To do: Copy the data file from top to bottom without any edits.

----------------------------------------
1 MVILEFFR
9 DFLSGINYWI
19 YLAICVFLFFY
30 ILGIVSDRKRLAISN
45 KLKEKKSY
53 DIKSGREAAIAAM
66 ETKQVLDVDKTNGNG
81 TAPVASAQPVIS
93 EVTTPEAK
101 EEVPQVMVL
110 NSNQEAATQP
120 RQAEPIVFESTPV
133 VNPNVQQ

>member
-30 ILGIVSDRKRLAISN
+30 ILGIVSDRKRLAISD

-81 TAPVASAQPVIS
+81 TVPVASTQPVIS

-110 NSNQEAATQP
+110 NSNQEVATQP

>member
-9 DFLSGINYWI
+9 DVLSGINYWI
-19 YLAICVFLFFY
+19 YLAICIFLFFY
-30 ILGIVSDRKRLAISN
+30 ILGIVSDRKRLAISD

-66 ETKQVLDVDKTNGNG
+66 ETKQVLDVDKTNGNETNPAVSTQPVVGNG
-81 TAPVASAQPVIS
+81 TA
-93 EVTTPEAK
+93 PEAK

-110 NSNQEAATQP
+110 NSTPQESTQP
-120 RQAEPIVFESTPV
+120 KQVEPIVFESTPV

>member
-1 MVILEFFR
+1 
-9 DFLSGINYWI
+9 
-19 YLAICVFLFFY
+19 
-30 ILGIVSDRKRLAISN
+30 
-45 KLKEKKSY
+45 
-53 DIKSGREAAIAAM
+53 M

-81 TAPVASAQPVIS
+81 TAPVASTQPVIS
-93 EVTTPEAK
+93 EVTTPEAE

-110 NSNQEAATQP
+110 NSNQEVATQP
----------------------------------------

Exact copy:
1 MVILEFFR
9 DFLSGINYWI
19 YLAICVFLFFY
30 ILGIVSDRKRLAISN
45 KLKEKKSY
53 DIKSGREAAIAAM
66 ETKQVLDVDKTNGNG
81 TAPVASAQPVIS
93 EVTTPEAK
101 EEVPQVMVL
110 NSNQEAATQP
120 RQAEPIVFESTPV
133 VNPNVQQ

>member
-30 ILGIVSDRKRLAISN
+30 ILGIVSDRKRLAISD

-81 TAPVASAQPVIS
+81 TVPVASTQPVIS

-110 NSNQEAATQP
+110 NSNQEVATQP

>member
-9 DFLSGINYWI
+9 DVLSGINYWI
-19 YLAICVFLFFY
+19 YLAICIFLFFY
-30 ILGIVSDRKRLAISN
+30 ILGIVSDRKRLAISD

-66 ETKQVLDVDKTNGNG
+66 ETKQVLDVDKTNGNETNPAVSTQPVVGNG
-81 TAPVASAQPVIS
+81 TA
-93 EVTTPEAK
+93 PEAK

-110 NSNQEAATQP
+110 NSTPQESTQP
-120 RQAEPIVFESTPV
+120 KQVEPIVFESTPV

>member
-1 MVILEFFR
+1 
-9 DFLSGINYWI
+9 
-19 YLAICVFLFFY
+19 
-30 ILGIVSDRKRLAISN
+30 
-45 KLKEKKSY
+45 
-53 DIKSGREAAIAAM
+53 M

-81 TAPVASAQPVIS
+81 TAPVASTQPVIS
-93 EVTTPEAK
+93 EVTTPEAE

-110 NSNQEAATQP
+110 NSNQEVATQP